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Does your confidence get you into trouble?


Confidence– it’s just a decoy– it’s the dog that barks because he doesn’t bite.Tomas Chamorro-Premuzic, professor at University College London

As a healthcare professional you’re supposed to have the answers. But how often are you blind sided by your confidence? How often do you test your ideas?

In reality however, there is a very big difference between confidence and competence. Competent people are generally confident, but confident people are generally not competent. There are just good at hiding their incompetence and their insecurities– mostly because they are self-deceived themselves, so they generally think that they are much better than they actually are.Tomas Chamorro-Premuzic, professor at University College London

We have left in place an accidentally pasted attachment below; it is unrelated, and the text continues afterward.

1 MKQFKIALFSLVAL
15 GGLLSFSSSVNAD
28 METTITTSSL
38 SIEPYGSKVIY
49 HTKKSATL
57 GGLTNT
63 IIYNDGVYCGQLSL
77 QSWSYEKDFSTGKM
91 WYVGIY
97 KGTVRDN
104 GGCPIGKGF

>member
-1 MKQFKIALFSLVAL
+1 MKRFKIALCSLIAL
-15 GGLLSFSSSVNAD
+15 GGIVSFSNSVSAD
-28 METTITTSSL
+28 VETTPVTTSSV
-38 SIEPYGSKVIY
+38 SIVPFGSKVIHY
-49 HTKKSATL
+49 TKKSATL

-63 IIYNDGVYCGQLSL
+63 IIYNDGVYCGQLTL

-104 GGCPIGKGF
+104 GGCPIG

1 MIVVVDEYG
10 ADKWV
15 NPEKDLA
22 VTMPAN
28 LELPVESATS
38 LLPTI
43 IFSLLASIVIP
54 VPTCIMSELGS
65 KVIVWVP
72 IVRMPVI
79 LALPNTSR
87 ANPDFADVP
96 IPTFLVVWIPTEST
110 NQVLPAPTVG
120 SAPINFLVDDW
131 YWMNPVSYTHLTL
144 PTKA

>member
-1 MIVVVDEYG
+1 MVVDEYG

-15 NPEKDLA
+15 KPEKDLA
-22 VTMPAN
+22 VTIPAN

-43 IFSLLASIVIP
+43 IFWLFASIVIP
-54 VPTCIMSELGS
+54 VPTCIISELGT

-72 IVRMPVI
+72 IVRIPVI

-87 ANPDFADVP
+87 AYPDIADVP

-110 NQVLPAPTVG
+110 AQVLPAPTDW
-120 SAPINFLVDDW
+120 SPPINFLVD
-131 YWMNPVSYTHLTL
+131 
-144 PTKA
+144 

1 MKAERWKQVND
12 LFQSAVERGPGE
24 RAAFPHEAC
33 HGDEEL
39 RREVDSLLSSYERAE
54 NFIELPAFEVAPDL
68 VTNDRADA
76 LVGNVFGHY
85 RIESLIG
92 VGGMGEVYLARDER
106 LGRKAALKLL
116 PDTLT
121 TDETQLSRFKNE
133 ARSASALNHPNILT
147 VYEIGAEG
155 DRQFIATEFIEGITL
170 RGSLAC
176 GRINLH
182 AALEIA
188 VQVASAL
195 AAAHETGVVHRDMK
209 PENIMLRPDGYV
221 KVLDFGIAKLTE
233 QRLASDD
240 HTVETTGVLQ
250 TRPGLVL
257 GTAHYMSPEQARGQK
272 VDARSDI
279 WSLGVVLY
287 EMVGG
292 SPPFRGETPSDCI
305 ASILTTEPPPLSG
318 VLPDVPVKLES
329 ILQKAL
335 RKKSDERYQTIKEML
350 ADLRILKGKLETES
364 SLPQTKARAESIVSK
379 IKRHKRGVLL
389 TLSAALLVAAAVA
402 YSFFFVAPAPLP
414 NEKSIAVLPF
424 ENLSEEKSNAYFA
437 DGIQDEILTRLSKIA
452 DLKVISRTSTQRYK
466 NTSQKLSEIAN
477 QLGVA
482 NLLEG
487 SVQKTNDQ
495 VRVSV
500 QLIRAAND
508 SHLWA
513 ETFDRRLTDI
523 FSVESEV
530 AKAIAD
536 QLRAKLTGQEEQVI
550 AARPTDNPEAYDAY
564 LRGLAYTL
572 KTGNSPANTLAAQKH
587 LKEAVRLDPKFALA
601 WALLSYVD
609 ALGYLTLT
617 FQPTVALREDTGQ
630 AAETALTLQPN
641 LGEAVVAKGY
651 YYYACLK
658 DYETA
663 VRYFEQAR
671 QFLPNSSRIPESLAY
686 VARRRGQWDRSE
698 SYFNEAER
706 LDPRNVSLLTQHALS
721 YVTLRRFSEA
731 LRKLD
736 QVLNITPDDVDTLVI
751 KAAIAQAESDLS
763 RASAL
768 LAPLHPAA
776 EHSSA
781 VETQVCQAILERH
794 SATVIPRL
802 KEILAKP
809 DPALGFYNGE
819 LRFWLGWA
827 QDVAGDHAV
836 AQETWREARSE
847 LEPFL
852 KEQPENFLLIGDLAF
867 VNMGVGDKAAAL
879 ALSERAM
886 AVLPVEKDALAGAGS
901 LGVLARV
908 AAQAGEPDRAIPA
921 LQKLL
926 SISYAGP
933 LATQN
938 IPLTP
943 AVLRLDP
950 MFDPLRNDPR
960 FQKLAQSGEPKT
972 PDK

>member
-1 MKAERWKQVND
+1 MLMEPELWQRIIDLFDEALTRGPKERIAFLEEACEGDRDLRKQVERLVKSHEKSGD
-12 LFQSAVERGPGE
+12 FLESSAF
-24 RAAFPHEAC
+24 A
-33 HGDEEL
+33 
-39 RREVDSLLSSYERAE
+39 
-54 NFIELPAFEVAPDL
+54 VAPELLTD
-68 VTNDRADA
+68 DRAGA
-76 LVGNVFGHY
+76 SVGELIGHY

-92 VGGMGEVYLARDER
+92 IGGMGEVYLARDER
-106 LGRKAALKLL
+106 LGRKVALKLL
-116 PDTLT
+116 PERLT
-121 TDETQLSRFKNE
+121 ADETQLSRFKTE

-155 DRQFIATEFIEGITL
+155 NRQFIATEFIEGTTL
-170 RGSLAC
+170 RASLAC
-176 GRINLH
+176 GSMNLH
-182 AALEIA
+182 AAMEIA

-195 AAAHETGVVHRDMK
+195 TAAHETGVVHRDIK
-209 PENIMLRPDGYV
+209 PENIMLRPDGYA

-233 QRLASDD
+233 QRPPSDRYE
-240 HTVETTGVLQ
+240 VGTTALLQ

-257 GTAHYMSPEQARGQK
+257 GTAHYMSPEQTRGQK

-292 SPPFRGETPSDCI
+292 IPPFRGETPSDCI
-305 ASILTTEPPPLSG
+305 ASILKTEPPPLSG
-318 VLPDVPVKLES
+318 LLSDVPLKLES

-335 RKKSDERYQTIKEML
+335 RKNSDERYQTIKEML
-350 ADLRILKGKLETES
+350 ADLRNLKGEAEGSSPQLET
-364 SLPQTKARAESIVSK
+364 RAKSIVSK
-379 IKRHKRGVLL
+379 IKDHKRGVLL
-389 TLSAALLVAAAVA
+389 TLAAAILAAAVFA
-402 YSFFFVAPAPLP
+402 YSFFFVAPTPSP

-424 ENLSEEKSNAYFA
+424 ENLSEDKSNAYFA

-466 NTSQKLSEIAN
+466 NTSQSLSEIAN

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Do you say I’m only trying to help?

She was very earnest when I first met her.

I have these terrible headaches. Nothing has helped so far. I know you can fix it.

With all the zeal of a man on a mission I set out to establish a diagnosis for her chronic headaches. Having examined her I performed lots of tests in search of the elusive cause. When no diagnosis was forthcoming we tried a bunch of empirical treatments. After a few days on each prescription she stopped them all for reasons including ‘side effects’, the cost of the tablets or inconvenience. Each excuse was more inventive than the one before. It became apparent that whatever the cause of the headaches we were not going to ‘cure’ them. So I tried a different tack, I recognised that she was bored and unhappy. Perhaps if she dealt with her dysphoria her headaches would be less of an issue. But with each suggestion for addressing her unhappiness she would come back to: